This is the twentieth part of a fiction serial, in 825 words.
On a bitterly cold afternoon that December, Jarvis the butler heard the large bell ringing at the main door. He slipped on his formal frock coat, and went to open it. In front of him was a short girl, ginger curls bursting out from under her small bonnet, and a face white and frozen with the cold. She managed a cursory curtsey, and put down a cloth bundle as she handed him a letter. He saw it was addressed to Oscar Dakin, so showed the girl how to enter by the trades entrance at the back, telling her to wait in the kitchen.
Oscar read the letter twice, shaking his head. It was from Abraham, and introduced the girl as his wife, Aileen Mackenzie. She was the daughter of a tavern-keeper, and barely sixteen years old, almost half Abraham’s age. She was at least three months with child, his child, and Abraham had done the decent thing, with a hurried wedding in a parish church outside of Edinburgh. He had then sent the girl south by mail coach to London, and from there to Colchester, where he had told her to hire a carter to bring her to Dakin Hall. He pleaded with Oscar to care for her, and to welcome her into the family. She could read and write, he said, and would prove to be a loyal wife, he was sure.
Jarvis was told to bring the girl to the study, where she sat gazing in fear at Oscar’s eye patch, and disfigured face. He explained the domestic situation to her, and told her that Agatha and Esmerelda would have to take charge of her, to educate her in the ways of a lady of consequence. Not knowing what to say or do, and exhausted from her journey, Aileen showed Oscar the cheap wedding band on her finger, and thanked him for his kindness. As she was led away by Mrs Knight, the new housekeeper, Oscar called out that she should be fed, bathed, and given a change of clothing.
Fionn heard the news two days after the event. There had been trouble to the south. The slaves were in revolt, and white men were being killed. Houses and crops had burned, and rumour was that a substantial slave army was roaming the countryside almost unopposed. At the plantation where he worked, inland from Cap Haitien, the owners and managers were getting a militia together to defend their interests, as they themselves prepared to escape the island. All the slaves were now ordered to be shackled or tied together at all times, even when working in the fields. Any white man willing to fight for pay was being employed as extra guards, from the pickpockets of the coastal towns, down to released prisoners and local vagrants. Fionn was now in charge of a team of unsavoury characters, all well-armed, and edgy and nervous too.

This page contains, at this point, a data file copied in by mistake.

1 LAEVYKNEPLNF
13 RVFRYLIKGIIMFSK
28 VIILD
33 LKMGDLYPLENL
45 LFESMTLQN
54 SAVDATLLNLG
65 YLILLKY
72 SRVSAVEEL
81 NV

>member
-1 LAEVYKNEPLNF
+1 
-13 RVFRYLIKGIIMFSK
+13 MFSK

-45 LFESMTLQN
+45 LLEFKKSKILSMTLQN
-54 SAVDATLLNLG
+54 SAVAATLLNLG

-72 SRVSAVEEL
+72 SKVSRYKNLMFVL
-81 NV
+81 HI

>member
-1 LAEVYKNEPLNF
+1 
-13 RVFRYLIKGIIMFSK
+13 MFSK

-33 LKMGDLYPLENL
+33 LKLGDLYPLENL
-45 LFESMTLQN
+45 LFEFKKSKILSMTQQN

Nobody was prepared for the sheer size of the slave army that quickly moved across the north of the island, killing and burning as they went. On Fionn’s plantation, they felt secure behind their well-constructed defences, but with some sixty white men available to fight, and most untested in battle of any kind, the news that almost one hundred thousand were against them left them in no doubt what to do. They chained the slaves together inside their huts, and ran for the coast. Fionn was hoping to get on a ship to anywhere, with enough plunder taken from the plantation house to pay his passage. But with an old winded horse, and the whole area in turmoil, he was forced to hide in some undergrowth, still a good distance from any port.
They found him still sleeping, but their shouts woke him up. He knew better than to try to buy them off, so made a fight of it as best as he could. The first three to appear through the thick leaves were shot down by his musket and pistols. But there was no time to reload, as the next dozen or more charged him. In moments, he was hacked to pieces, by ex-slaves using the very pangas they had once been given to cut the sugar cane.
They left his body where it was, took his weapons and horse, and moved on.
Agatha was bleeding again. As she woke up that morning, she could sense the sticky mess between her legs, and under her nightwear. What had started weeks earlier as an annoying occasional drip, was fast becoming a nightly flood. For days now, it had got so bad that she had instructed the maids to just burn the sheets, as they could no longer get them clean. Standing in front of her dressing mirror, she ran a hand around her gaunt face, feeling the hard jawbone stretching the skin. She could put it off no longer.
A message was sent to the surgeon in Colchester. He should attend at his earliest convenience.